For devotees of Pretty Little Liars, the twisting mystery that had fans guessing who (various forms) of “A” was for seven seasons, Beacon Heights, where the show’s spin-off Pretty Little Liars: The Perfectionists unfolds, is an uncanny West Coast answer to PLL’s Pennsylvania-based fishbowl that was Rosewood. Save for familiar faces like PLL’s original dead mean girl Alison and the tenuously stable tech genius Mona, The Perfectionists introduces a brand-new cast of unreliable, morally ambiguous characters who are caught in a different mystery and a web of lies of their own design. While The Perfectionists, shot near Portland, Ore., arrives with fabulous eerie newness, five minutes into the pilot it’s clear that it’s still the world of intrigue and LGBTQ visibility that PLL creator I. Marlene King built.
“Pretty Little Liars is in the title, so it's mystery, it's romance, it's high-stakes soapy drama. Lots of twists and turns,” King tells The Advocate about what to expect from The Perfectionists. “I think it fulfills its promise as a Pretty Little Liars spin-off.”
But it’s also more than that. For all of PLL’s zany plot lines and elements requiring suspension of disbelief, like the time the main characters’ omniscient cyberbully A impregnated the no-longer-dead Alison with her true love Emily’s fertilized embryos (more on that to come), the series was grounded in heartfelt stories of female friendship and also important landmark LGBTQ representation.
Premiering on Freeform (then ABC Family) in 2010, the series introduced a thoughtfully navigated coming-out story for Emily (Shay Mitchell), who was gay, and later for Alison, who is bisexual. For all of its departure from PLL, amid the secrets and lies that unfold at Beacon Heights University, where Alison has landed as a teacher’s assistant and mentor to the younger characters, The Perfectionists hews closely to its parent show with its focus on surveillance (being watched by an all-knowing entity). But mainly, the new series follows in PLL's footsteps in its telling of stories with a heart and its commitment to moving the needle forward with LGBTQ visibility in TV — especially with Sasha Pieterse’s Alison leading the show and with the introduction of gay and bisexual male characters.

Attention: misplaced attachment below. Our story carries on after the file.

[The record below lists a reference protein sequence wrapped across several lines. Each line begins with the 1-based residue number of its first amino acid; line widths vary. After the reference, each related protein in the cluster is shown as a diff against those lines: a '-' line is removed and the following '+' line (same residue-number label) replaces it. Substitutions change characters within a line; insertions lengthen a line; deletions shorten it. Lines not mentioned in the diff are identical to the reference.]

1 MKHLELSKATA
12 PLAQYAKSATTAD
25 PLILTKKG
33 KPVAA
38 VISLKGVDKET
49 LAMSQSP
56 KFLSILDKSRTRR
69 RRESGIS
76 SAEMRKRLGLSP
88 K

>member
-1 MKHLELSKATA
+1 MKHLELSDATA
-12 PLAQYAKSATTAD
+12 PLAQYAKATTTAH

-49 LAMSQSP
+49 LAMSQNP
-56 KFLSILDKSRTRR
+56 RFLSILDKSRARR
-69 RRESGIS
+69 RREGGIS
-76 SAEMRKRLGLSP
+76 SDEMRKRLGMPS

“We’re very excited to have a gay male character and a bisexual character, and you may see a budding lesbian romance down the line. We’re really happy to be inclusive on the show,” King says.
While King remains humble about her place in creating game-changing television, especially for young LGBTQ people within the PLL universe, Pieterse credits King, who is a lesbian, with pushing for diversity on the parent show and on The Perfectionists.